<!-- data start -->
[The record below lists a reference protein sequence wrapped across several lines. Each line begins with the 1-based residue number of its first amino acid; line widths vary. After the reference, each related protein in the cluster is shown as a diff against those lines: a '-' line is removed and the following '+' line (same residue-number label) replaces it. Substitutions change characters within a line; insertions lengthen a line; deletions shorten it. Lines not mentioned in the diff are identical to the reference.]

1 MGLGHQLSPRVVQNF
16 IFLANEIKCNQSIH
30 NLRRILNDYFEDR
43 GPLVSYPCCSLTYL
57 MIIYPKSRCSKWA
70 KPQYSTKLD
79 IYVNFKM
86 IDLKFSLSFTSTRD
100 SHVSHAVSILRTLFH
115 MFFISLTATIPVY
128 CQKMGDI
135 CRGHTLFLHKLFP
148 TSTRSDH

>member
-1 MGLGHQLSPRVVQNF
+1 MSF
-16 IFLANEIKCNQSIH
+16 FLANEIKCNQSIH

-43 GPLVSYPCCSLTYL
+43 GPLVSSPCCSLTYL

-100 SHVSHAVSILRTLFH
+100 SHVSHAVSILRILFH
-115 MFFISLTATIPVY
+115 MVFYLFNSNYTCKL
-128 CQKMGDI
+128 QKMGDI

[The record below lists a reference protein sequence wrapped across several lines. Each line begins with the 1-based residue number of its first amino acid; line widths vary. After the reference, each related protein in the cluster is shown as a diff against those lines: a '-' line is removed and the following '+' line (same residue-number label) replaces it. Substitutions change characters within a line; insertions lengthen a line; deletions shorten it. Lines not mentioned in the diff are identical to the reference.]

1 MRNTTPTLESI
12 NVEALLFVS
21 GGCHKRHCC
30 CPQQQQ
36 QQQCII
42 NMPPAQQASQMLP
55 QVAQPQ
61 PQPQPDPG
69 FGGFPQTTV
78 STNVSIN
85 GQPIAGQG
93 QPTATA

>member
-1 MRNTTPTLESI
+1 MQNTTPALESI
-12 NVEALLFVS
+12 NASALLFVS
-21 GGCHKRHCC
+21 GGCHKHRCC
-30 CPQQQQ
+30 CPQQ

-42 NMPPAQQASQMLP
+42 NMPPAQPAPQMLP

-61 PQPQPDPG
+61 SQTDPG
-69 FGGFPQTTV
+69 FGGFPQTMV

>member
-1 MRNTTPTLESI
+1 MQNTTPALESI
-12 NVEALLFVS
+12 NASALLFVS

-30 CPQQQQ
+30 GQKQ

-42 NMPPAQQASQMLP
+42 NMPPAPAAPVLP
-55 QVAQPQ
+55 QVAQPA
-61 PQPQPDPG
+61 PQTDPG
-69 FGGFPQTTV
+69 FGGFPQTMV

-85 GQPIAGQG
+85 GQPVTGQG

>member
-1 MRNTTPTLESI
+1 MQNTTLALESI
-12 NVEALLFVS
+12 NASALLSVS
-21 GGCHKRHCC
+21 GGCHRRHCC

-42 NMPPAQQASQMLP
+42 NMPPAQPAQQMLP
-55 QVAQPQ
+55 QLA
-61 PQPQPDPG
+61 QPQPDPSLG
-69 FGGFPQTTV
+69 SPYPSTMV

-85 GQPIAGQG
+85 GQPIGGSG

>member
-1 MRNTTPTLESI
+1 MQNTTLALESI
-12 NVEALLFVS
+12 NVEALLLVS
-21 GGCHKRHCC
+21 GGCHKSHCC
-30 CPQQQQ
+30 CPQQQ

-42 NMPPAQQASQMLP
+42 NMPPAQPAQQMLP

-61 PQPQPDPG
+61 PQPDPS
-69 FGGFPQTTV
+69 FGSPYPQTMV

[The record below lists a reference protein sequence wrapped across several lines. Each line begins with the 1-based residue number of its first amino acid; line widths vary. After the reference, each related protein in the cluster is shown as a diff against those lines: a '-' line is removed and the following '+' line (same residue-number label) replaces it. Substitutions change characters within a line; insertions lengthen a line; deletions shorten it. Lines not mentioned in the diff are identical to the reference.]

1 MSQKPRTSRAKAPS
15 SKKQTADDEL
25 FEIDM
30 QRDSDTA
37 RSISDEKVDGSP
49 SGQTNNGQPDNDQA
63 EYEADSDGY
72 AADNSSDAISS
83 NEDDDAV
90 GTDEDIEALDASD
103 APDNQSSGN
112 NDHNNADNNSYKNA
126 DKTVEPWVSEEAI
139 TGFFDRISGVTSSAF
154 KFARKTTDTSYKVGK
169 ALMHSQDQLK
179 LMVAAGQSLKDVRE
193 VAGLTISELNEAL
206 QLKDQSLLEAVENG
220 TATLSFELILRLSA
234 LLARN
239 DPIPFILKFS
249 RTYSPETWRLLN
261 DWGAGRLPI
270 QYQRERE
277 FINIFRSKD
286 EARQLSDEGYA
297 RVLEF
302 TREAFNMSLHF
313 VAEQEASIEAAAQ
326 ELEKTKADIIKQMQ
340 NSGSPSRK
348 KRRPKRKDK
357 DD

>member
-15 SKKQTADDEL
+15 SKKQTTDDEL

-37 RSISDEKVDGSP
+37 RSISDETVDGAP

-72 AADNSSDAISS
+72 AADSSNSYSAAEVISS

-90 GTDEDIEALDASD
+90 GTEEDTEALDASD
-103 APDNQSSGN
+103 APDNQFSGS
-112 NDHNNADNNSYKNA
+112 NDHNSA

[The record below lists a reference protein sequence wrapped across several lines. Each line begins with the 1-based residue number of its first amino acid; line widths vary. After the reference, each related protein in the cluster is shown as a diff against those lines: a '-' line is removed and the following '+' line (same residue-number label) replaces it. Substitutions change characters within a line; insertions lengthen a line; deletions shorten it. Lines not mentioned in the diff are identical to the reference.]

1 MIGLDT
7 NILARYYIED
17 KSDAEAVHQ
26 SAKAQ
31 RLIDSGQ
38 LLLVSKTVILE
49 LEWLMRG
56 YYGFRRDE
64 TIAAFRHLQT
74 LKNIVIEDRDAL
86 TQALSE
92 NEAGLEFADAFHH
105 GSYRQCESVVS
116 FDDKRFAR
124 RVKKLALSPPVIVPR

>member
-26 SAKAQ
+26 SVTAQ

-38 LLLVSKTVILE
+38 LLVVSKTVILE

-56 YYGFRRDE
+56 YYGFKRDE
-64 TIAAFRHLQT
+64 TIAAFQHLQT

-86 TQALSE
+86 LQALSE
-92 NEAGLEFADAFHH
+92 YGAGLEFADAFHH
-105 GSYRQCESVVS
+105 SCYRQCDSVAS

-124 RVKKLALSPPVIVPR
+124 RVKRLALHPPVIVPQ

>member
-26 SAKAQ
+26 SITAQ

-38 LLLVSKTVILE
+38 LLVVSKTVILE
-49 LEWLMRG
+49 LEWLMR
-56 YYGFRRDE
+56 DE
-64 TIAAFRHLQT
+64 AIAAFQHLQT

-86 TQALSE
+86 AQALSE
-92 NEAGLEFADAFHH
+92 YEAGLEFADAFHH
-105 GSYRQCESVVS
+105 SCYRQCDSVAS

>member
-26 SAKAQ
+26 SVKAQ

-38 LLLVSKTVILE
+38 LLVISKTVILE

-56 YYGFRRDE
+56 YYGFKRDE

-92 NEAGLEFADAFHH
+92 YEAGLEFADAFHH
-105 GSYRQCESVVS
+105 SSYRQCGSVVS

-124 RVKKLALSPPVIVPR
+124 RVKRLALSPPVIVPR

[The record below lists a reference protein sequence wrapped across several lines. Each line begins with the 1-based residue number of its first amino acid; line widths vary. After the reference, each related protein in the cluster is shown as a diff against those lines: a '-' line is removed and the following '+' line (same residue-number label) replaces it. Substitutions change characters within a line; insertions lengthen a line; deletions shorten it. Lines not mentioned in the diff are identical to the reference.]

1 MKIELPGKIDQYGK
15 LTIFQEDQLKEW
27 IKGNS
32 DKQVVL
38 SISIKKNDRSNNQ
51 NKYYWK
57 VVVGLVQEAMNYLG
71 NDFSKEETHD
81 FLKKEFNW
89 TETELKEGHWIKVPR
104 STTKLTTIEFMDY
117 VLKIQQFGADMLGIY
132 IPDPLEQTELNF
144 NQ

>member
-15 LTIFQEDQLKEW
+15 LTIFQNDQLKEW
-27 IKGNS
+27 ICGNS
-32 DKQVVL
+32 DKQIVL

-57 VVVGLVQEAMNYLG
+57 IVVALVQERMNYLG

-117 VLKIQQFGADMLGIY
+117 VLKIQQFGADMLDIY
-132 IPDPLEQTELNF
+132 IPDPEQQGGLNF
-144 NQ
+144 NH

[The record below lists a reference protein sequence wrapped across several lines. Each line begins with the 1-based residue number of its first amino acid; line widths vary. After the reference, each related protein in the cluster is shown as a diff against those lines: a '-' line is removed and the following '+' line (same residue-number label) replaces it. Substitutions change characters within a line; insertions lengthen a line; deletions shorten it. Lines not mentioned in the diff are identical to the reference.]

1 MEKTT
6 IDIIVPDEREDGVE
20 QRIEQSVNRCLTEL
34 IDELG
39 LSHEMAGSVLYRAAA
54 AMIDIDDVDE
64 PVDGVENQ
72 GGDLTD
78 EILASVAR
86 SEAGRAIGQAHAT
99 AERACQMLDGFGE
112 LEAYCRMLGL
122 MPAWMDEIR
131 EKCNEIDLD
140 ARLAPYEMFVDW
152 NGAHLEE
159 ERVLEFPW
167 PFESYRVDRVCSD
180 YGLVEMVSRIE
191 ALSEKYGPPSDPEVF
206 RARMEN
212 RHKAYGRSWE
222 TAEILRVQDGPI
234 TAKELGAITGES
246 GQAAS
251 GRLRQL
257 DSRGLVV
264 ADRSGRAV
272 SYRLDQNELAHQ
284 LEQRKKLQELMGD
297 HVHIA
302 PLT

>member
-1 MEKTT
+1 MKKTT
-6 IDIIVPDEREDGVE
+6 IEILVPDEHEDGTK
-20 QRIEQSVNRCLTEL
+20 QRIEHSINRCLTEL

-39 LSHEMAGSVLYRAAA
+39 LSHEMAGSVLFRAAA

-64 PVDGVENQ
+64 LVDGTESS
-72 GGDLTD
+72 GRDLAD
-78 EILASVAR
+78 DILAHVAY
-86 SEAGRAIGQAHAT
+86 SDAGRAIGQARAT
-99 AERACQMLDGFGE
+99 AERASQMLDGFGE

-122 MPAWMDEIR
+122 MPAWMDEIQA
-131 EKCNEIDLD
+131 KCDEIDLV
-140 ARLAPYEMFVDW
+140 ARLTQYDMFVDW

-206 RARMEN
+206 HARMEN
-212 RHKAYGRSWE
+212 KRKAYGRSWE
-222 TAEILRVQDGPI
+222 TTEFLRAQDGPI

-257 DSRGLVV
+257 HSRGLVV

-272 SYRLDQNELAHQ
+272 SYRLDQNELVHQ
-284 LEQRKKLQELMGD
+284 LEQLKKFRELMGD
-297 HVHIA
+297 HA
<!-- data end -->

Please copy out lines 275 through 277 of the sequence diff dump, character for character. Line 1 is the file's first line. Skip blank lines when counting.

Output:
272 SYRLDQNELAHQ
284 LEQRKKLQELMGD
297 HVHIA